One of my favorite puns in all of Shakespeare can be found in this exchange between Hamlet and Polonius:
‘Tis well: I’ll have thee speak out the rest soon.
Good my lord, will you see the players well
bestowed? Do you hear, let them be well used; for
they are the abstract and brief chronicles of the
time: after your death you were better have a bad
epitaph than their ill report while you live.
My lord, I will use them according to their desert.
God’s bodykins, man, much better: use every man
after his desert, and who should ‘scape whipping?
I love it. Hamlet tells Polonius to treat the players well. Polonius responds that he will treat them as well as they deserve. Hamlet says that if he were to do that, no man would escape the whip. But the last line can also be read as a play on “dessert”, making “whipping” a play on whipped cream or some other confectionary treat.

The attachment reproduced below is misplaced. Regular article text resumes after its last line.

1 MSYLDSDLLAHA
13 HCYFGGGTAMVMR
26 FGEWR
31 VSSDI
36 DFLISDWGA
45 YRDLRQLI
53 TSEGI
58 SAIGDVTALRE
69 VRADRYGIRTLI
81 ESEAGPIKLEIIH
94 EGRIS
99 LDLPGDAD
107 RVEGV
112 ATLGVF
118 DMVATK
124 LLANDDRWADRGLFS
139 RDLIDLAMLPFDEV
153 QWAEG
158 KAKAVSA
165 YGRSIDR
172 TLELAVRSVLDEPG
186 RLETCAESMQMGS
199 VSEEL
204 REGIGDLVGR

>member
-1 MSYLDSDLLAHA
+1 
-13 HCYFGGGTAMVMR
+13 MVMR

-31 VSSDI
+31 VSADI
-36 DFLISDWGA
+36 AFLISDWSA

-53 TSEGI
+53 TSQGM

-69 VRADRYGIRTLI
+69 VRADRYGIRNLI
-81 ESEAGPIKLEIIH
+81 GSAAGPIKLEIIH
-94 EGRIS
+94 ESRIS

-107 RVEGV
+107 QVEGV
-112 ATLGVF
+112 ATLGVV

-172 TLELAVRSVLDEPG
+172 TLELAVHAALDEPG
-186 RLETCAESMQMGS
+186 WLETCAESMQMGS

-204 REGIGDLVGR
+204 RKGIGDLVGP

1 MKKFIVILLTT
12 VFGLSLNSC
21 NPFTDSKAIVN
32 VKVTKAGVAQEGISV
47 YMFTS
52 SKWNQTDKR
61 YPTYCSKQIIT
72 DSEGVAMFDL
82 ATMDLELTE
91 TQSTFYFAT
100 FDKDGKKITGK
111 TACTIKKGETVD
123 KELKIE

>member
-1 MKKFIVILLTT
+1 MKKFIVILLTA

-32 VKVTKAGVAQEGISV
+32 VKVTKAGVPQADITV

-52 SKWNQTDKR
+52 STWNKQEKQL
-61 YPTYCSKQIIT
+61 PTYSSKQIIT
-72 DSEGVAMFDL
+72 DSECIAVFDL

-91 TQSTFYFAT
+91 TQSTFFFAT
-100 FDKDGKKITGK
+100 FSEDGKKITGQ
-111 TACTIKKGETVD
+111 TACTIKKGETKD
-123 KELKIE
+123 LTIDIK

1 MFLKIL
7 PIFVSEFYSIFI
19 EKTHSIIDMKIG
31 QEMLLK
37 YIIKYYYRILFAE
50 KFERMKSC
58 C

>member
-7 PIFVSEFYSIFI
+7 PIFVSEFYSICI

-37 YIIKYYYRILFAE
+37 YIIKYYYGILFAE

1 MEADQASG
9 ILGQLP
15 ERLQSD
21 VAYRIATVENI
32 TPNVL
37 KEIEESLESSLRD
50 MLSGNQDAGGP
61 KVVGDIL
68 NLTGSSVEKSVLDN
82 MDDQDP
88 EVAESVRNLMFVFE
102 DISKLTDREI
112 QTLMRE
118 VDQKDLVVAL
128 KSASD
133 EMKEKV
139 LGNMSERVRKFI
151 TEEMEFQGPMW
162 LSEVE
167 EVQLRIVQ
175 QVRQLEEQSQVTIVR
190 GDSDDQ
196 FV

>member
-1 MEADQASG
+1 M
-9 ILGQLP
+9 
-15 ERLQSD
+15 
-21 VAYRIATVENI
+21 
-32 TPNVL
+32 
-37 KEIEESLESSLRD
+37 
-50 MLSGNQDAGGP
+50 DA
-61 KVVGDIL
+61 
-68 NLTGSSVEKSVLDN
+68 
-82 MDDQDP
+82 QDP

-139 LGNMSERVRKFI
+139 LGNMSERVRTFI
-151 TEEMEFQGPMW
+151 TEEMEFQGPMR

Except that it’s not a pun at all. I have been informed by numerous sources that the term “dessert” did not exist for Shakespeare (first published in 1633 according to the OED). Likewise, “whipping” in reference to confectionary, as in a whipped topping or whipped cream, not until the 1800s.
I really wanted this pun to work. I even did my own research, coming across this recipe for a “dishful of snow”, which is basically whipped egg whites and sugar:
Alas, I have to admit that this is in no way called a dessert, nor does it say to whip anything. Oh well. I was actually informed that if Shakespeare was thinking about what we know as dessert, he was probably thinking of something more in line with, “eel baked in Marchpane or lamprey roasted in a sweetened sauce made of its own blood.” Go ahead and think about putting whipped cream on that!
Anyway, what’s your favorite pun of Shakespeare’s? I’ll leave you with another favorite that nobody has yet spoiled for me. This one from Two Gentlemen of Verona:
Nay, I’ll show you the manner of it. This
shoe is my father: no, this left shoe is my father:
no, no, this left shoe is my mother: nay, that
cannot be so neither: yes, it is so, it is so, it
hath the worser sole.